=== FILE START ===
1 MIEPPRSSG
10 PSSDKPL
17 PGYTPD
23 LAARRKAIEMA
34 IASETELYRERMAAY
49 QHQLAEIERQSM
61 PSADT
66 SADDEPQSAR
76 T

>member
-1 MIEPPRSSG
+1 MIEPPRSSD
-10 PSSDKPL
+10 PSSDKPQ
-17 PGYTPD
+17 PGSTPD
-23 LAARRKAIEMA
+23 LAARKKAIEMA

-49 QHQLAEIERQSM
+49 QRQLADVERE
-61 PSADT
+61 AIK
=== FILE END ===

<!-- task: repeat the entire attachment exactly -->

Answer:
1 MIEPPRSSG
10 PSSDKPL
17 PGYTPD
23 LAARRKAIEMA
34 IASETELYRERMAAY
49 QHQLAEIERQSM
61 PSADT
66 SADDEPQSAR
76 T

>member
-1 MIEPPRSSG
+1 MIEPPRSSD
-10 PSSDKPL
+10 PSSDKPQ
-17 PGYTPD
+17 PGSTPD
-23 LAARRKAIEMA
+23 LAARKKAIEMA

-49 QHQLAEIERQSM
+49 QRQLADVERE
-61 PSADT
+61 AIK